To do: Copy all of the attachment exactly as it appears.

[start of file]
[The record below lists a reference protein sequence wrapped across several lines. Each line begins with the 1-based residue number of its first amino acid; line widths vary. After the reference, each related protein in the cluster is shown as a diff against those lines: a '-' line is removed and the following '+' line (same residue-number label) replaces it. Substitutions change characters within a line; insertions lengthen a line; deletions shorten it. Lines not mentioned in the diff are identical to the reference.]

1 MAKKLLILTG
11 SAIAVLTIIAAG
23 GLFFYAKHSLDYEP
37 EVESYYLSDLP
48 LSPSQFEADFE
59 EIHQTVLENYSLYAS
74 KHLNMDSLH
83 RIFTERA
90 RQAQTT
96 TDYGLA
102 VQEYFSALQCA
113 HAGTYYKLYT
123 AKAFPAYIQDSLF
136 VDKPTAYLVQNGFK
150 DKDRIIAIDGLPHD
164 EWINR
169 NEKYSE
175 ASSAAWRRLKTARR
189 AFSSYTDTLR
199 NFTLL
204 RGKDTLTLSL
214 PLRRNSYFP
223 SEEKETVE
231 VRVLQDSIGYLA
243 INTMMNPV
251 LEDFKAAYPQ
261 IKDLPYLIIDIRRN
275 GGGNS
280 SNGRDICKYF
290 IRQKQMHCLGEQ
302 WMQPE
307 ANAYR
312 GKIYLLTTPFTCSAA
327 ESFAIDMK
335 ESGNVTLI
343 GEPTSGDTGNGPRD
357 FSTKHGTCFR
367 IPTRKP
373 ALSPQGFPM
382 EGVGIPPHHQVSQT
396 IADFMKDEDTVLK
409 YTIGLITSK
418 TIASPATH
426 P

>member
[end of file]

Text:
[The record below lists a reference protein sequence wrapped across several lines. Each line begins with the 1-based residue number of its first amino acid; line widths vary. After the reference, each related protein in the cluster is shown as a diff against those lines: a '-' line is removed and the following '+' line (same residue-number label) replaces it. Substitutions change characters within a line; insertions lengthen a line; deletions shorten it. Lines not mentioned in the diff are identical to the reference.]

1 MAKKLLILTG
11 SAIAVLTIIAAG
23 GLFFYAKHSLDYEP
37 EVESYYLSDLP
48 LSPSQFEADFE
59 EIHQTVLENYSLYAS
74 KHLNMDSLH
83 RIFTERA
90 RQAQTT
96 TDYGLA
102 VQEYFSALQCA
113 HAGTYYKLYT
123 AKAFPAYIQDSLF
136 VDKPTAYLVQNGFK
150 DKDRIIAIDGLPHD
164 EWINR
169 NEKYSE
175 ASSAAWRRLKTARR
189 AFSSYTDTLR
199 NFTLL
204 RGKDTLTLSL
214 PLRRNSYFP
223 SEEKETVE
231 VRVLQDSIGYLA
243 INTMMNPV
251 LEDFKAAYPQ
261 IKDLPYLIIDIRRN
275 GGGNS
280 SNGRDICKYF
290 IRQKQMHCLGEQ
302 WMQPE
307 ANAYR
312 GKIYLLTTPFTCSAA
327 ESFAIDMK
335 ESGNVTLI
343 GEPTSGDTGNGPRD
357 FSTKHGTCFR
367 IPTRKP
373 ALSPQGFPM
382 EGVGIPPHHQVSQT
396 IADFMKDEDTVLK
409 YTIGLITSK
418 TIASPATH
426 P

>member